I turned around at an awards ceremony to lock eyes with an intense-looking reporter who wished me luck. We both said something awkward and I turned away annoyed, oblivious to the electric sparks in the air.
But I remembered him. And that initial meeting led to years of long-distance friendship. We talked about politics and journalism. I came to know this man, to admire his crisp writing, fierce intellect and unrelenting will.
I was startled one day to discover that we’d fallen in love.
Watch Lost on Arrival: Me, the Mounties & PTSD
We married. Had two children. I called him Curty. An odd title for a titan. This man could craft an evocative story, wring facts out of the prime minister in a scrum and cook a perfect turkey. He moved with ease from political reporting in Ottawa to Vancouver and a growing number of international assignments.
I'll always regret how I said goodbye when he left to cover report on the typhoon in the Philippines in 2013. I can't recall exactly what I said, but I know I didn't stop him. I let him go.
PTSD Arrived At Our Home
My Curty never came home. A man did return to my house. But he was hollow-eyed. Zombie-like. It took years to connect with him again, and we are still working on it.
The Curt who returned was wounded. His ability to feel joy and connect with other humans, stripped away. For months, he was only able to sit, stare, exist in a drugged state. Prescription drugs prevented suicide at best. Then began the arduous journey to try to recover who he was — spanning five therapists, two marathons, drugs, experimental psychedelic treatments and endless guitar playing.
Watching him battle this beast — these cruel echoes of trauma in his nervous system — I've come to know PTSD.
He Never Stops Running: Coping With PTSD At Home
The disorder is not something pure will can overcome. My husband has an iron will and ran a marathon, never stopping, despite 30 extra pounds and full-on panic attacks. As he ran past the sunlit seashore he was transported back to the Philippines, the smells of rotting death.
He kept running. He keeps running. He's not short on willpower, but you can't will your brain to rewire itself.
PTSD rewires your brain, in some measure, forever. You can get help coping and work to build new neural pathways, but it takes time, science, help — and a painful struggle through panic, pain, flashbacks, anger and depression.
I Barely Recognize The Man I Married: The New Curt
It's been three years. I barely recognize the man I married. He's lost 50 pounds. And grown a full beard. His habits, tastes and desires have shifted to the point that at times it is akin to living with a stranger.
He has not been able to work for two years. He's had to relearn how to communicate, touch, and cope with what he's lost.We both struggle daily to find marital harmony. I won't lie. It's been nightmarish. Like something out of Twilight Zone or a David Byrne song.
There have been screaming fights, tantrums, slamming doors. I feel luckier than many PTSD spouses, as Curt is not violent. But walking on eggshells to avoid his fury has taken a toll on our children and myself. A dropped glass or misplaced item could ruin a day.
"PTSD victimizes the family," said Dr Nicole Aubé, an expert in the disorder who travels with doctors into war zones to help them cope, and treats frontline emergency workers.
I, a well-educated, independent journalist became a boiled frog. Managing relationships to try to protect my husband from his mood swings and inappropriate outbursts. The dynamic becomes toxic.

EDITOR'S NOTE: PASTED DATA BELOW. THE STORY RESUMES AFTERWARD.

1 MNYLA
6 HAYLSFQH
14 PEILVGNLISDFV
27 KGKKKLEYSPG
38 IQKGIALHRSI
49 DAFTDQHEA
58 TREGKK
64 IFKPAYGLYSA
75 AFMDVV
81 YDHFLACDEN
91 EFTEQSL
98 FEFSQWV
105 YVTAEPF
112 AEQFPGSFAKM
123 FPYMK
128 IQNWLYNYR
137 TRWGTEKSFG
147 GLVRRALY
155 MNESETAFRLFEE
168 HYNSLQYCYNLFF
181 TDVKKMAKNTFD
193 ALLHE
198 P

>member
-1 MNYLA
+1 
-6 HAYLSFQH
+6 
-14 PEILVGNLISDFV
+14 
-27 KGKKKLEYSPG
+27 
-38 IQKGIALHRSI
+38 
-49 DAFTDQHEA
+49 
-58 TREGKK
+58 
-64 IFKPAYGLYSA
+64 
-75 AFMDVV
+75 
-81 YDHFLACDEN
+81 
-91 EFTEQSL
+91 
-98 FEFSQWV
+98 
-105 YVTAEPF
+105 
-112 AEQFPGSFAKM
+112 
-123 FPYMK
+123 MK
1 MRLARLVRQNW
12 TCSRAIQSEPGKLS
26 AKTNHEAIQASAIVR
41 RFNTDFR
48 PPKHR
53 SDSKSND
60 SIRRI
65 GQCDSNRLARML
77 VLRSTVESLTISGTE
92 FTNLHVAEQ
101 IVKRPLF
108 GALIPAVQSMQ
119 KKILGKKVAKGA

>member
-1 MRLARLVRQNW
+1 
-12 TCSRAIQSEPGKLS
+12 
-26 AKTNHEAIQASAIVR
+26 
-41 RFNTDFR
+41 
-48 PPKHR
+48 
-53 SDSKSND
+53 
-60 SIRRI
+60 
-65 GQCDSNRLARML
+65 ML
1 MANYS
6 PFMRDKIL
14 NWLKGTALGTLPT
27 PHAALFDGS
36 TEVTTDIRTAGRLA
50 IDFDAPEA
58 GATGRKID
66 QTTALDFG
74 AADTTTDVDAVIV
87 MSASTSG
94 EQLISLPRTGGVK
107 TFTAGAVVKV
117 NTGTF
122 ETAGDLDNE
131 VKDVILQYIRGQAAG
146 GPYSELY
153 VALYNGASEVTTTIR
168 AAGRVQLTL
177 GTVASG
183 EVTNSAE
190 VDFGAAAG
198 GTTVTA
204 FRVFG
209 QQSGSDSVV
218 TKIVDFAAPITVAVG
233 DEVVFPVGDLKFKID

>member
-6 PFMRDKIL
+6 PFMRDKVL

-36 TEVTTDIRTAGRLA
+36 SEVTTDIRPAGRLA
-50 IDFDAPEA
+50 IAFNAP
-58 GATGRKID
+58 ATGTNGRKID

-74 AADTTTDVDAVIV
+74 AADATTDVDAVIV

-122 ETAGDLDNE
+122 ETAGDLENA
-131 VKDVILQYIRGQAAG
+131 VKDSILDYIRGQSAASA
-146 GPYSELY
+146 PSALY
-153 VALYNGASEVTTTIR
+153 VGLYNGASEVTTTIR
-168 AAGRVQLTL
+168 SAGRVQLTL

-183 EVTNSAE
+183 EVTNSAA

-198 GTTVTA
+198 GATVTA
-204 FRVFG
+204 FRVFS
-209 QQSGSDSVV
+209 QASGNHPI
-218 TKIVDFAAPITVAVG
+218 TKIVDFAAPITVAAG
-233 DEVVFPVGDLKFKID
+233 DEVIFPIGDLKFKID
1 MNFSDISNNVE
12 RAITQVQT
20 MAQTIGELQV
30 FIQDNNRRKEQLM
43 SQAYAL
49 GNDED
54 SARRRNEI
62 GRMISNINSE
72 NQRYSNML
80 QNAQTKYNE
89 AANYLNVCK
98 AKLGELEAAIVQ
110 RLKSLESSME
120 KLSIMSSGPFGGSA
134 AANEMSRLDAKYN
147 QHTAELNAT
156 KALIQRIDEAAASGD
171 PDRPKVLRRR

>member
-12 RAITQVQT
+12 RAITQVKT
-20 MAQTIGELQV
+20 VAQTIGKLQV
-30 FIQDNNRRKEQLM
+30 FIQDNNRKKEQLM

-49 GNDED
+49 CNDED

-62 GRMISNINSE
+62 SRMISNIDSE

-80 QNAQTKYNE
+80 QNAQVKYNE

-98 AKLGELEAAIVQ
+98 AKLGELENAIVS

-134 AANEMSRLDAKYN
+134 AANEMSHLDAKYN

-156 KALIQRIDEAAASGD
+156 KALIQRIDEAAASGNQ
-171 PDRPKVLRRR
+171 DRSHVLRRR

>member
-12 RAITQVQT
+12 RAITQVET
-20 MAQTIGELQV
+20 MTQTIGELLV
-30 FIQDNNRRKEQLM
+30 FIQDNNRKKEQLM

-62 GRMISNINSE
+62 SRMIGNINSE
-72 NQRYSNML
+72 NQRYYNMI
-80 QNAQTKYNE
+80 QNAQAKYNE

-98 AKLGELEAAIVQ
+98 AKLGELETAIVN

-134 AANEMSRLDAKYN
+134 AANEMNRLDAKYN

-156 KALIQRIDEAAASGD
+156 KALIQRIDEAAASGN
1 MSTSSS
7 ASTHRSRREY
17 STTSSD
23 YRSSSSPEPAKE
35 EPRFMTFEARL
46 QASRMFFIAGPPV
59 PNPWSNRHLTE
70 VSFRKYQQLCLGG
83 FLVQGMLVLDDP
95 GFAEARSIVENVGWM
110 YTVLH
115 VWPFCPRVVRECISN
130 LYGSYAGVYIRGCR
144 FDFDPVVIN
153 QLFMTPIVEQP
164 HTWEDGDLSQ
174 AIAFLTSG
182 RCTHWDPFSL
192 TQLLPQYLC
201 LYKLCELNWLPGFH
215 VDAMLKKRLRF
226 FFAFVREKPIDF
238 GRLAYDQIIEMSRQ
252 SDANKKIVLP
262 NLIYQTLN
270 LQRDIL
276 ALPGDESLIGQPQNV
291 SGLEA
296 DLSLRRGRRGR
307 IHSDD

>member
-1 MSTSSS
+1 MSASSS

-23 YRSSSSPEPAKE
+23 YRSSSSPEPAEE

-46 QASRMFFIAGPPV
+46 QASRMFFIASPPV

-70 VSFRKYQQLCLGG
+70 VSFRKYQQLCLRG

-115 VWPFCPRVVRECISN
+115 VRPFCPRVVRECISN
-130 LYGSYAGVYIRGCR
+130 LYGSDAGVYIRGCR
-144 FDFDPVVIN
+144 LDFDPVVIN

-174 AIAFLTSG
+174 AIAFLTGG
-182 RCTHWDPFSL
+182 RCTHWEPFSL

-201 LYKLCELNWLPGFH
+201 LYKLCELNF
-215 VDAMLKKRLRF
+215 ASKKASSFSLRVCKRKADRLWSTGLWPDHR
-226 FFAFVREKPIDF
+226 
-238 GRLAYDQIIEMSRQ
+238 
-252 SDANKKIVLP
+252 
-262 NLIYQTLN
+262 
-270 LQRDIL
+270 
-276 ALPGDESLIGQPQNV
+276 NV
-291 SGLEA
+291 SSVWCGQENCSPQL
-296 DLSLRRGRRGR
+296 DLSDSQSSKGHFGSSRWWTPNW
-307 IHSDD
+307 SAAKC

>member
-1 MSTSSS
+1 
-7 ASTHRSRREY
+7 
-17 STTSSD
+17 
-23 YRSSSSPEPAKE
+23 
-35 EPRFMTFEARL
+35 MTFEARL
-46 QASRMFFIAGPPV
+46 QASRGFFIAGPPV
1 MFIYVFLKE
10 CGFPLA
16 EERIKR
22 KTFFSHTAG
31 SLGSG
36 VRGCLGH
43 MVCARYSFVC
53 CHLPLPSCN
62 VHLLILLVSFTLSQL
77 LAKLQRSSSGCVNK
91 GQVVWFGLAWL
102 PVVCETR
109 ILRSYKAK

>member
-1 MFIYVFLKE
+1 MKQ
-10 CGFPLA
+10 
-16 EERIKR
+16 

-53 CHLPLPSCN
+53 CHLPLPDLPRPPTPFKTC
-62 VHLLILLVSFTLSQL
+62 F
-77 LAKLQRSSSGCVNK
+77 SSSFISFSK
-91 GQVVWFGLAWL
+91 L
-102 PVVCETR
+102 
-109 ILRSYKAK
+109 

During the worst times, Curt's entrance into a room was like a dark cloud.
I was afraid to hang a picture in my own house or invite a guest over, cringing at the risk of Curt flying into full rant. If we found an ant crawling in the floor we'd hurry it outside, as bugs could set off a 24-hour frantic search and tirades.
God forbid somebody feed the cats more than a half cup or load the dishwasher— nothing was ever done right. A drive down our hill meant enduring the inevitable anger touched off at the four-way intersection where anybody who committed a rolling stop or signal fail could ruin an afternoon. It triggered a sense of helplessness in Curt, helpless to keep his family safe.
PTSD Put Our Family On a Virtual Island
Eventually friends stopped calling. Dinner invites ceased. Family found other options for holidays, and our little family was cast adrift. There were neighbours who stopped waving. Work colleagues who acted as if Curt had simply vanished. There were times I wanted to scream at people I overheard criticizing the man I knew was home teetering on suicidal.
There were no cards, no managerial notes, no outreach. Our family was left on a virtual island. And the few who bothered to paddle over, or send quiet word of care, I will never forget.
If I could give one bit of advice to people who love somebody with PTSD I would say: get help. You will need it.
And it’s not easy to find. I’m a journalist who loves research and I continue to struggle. Spousal support groups are not common and most focus on the military, although PTSD does not discriminate. And there’s no suicide prevention avenue with PTSD expertise — one trip to emergency with Curt ended with the doctor prescribing a tranquilizer and sending us home. There are no mental health beds. No respite.
I’ve dreamed of a place I could send Curt – an island – for a month’s escape. Escape for all of us from the ravages and pain of PTSD.
I Am Married to PTSD
Hear me, PTSD will bring pain. I am married to two things. My husband and PTSD. Most marriages do not survive PTSD and it is no wonder. I hate PTSD. But it's part of who my husband is now. It's kneaded into him like flour into bread.
What has helped me:
Walking away, taking breaks.
Returning to work.
Being with people who love me.
Friends, phone rants.
A pair of very special therapists who saved my husband’s life.
What has helped him:
Me, when he can let me in.